The candidate for CA CD-47 appears to be running a campaign fueled by money her husband earned defending the Catholic Church from child sexual abuse lawsuits, according to a recent investigation.
A recent article by The Daily Beast has thrust Joanna Weiss, candidate for California’s 47th Congressional District, into the hot seat. The article notes that Weiss, who champions women's health and reproductive rights, “appears to be running a congressional campaign fueled by money her husband earned defending the Catholic Church from child sexual abuse lawsuits.”
Their investigation began with a look at Weiss’ publicly available financial disclosure report, which revealed that $225,000 of her campaign’s available $231,600 (equating to over 97%) was self-funded. It goes on to suggest that Weiss’ career—which has consisted of teaching, pro bono legal work, and the founding of a non-profit organization from which Weiss has never drawn a salary—is unlikely to have yielded these funds.
It would appear that the mere suggestion that a bulk of these funds could have come from her husband, Jason Weiss, who has on at least four occasions defended the Catholic Church in child sexual molestation lawsuits, has elicited wrath from the candidate and her allies.
“It’s 2024, and we are still comparing a female candidate to her husband’s career,” campaign manager Emma Weinert said in a statement to The Daily Beast. “These desperate attacks are shameless and misogynistic.”
Weiss released her own statement as well, but neither addressed the merits of the claim and instead defaulted to tired accusations of “sexism” and “misogyny.” This strategy, however, has rightly been met with skepticism. Legitimate questions regarding the transparency and integrity of campaign funding should not be dismissed on the grounds of gender bias.
The Issues page of Weiss’ campaign website states that “reproductive freedom is a women’s health, economic, and gender equity imperative,” and that “women’s rights require reproductive autonomy.” She condemns “MAGA extremists in Washington looking to ban abortion nationwide and reduce access to much-needed reproductive care.” It would, therefore, constitute a serious ethical dilemma if it is found to be true that her campaign is being sustained by funds that come, however indirectly, from the Catholic Church, given their ardent stance against abortion.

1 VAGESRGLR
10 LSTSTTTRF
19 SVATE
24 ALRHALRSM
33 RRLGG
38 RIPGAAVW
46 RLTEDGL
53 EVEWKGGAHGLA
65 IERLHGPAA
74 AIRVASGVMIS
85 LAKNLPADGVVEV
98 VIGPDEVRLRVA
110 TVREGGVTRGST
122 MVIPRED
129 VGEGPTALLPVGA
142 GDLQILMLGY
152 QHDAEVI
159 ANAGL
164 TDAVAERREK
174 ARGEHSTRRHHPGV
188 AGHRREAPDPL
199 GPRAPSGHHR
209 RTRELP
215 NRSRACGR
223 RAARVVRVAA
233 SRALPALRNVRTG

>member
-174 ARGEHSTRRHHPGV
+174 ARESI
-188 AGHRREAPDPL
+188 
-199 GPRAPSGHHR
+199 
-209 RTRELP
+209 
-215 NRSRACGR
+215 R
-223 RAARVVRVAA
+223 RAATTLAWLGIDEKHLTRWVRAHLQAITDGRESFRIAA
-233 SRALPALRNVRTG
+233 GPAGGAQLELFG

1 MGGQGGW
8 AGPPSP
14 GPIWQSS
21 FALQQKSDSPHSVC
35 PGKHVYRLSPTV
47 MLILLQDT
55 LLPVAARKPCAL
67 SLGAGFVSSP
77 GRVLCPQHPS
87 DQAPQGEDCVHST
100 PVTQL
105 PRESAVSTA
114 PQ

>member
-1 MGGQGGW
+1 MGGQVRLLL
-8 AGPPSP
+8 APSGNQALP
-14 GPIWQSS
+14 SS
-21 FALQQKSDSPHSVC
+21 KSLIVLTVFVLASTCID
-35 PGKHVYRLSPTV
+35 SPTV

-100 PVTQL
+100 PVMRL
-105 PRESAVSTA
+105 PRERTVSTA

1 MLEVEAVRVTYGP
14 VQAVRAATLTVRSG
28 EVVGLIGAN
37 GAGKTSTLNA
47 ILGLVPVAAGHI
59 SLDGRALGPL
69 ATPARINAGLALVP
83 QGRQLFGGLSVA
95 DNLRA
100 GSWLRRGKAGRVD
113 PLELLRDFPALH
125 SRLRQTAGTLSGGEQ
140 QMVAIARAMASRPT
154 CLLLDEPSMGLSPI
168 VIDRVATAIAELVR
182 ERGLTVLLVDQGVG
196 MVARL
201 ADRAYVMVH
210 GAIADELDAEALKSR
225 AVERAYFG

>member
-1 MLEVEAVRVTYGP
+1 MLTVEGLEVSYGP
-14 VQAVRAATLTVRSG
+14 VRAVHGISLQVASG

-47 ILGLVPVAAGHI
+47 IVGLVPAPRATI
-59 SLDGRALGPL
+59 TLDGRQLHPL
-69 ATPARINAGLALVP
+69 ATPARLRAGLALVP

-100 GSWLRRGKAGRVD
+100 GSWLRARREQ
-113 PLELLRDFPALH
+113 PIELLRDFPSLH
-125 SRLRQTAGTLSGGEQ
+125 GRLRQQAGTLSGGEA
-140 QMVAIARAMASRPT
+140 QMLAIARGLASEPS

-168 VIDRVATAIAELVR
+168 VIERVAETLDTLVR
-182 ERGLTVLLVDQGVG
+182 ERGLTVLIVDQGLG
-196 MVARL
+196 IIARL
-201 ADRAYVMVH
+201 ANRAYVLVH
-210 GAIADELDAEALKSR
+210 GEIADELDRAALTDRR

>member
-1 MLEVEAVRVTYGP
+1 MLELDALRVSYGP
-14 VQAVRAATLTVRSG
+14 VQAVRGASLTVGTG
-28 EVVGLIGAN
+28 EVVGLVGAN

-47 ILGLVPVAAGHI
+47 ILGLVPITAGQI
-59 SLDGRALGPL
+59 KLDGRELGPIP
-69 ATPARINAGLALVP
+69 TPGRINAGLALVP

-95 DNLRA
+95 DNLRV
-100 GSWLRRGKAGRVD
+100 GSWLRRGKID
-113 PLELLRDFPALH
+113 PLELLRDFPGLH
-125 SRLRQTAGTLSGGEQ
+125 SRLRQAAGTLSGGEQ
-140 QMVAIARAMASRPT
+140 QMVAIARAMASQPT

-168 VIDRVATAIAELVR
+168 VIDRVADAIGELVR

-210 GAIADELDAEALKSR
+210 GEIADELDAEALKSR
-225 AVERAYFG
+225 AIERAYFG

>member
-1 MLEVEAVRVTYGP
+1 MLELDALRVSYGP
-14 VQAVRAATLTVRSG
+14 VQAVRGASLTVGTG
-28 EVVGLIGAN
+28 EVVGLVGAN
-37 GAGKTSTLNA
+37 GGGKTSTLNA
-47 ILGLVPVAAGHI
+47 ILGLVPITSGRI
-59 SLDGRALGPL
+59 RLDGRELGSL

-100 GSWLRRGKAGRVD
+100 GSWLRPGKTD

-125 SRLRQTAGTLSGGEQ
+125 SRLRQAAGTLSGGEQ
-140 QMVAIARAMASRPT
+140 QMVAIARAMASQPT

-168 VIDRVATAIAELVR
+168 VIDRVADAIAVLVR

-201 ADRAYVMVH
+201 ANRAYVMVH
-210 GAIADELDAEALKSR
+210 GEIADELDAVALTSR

The United States Conference of Catholic Bishops clarifies the policy of Catechism of the Catholic Church— that “since the First Century, the Church has affirmed the moral evil of every procured abortion,” and that “direct abortion, that is to say, abortion willed either as an end or a means, is gravely contrary to the moral law.”
While both Joanna and Jason Weiss are allowed to disagree with the sociopolitical opinions of a client for whom they provide legal counsel, matters like this should be of interest to anyone who has endorsed or is considering endorsing a candidate in a hotly-contested federal race. And yet, EMILY’s List, who said in a public release that they “know that Weiss has the experience and fortitude necessary to fight back” against “GOP extremists in California and beyond [who] continue their cruel and relentless attack on reproductive health care,” stopped responding to The Daily Beast when they realized what the article was looking into. If such a claim turns out to be true, would they not want to be the first to know for the sake of their own credibility?
Furthermore, Weiss continues to attack Democrat opponent Dave Min for his own funding sources. One of her recent attack ads asserts that Min cannot be trusted due to him “accepting over $150,000 from special interests like Big Pharma.” In another instance, an Orange County Register article written last week titled Joanna Weiss Reminds Voters Why Dave Min Can’t Be Trusted, this same sentiment is echoed and Min is called “a corrupt puppet of the prison guard union, and frankly, whichever special interest group he finds useful to advancing his political ambitions.”
The battle for California’s 47th Congressional District will not be easily won. If Weiss hopes to emerge as the Democrats’ chosen candidate to replace Rep. Katie Porter (D) in this fiercely competitive race, she will need to eventually face the music and develop a more nuanced response to the allegations— one that does not deflect towards ad hominem attacks and allegations of sexism.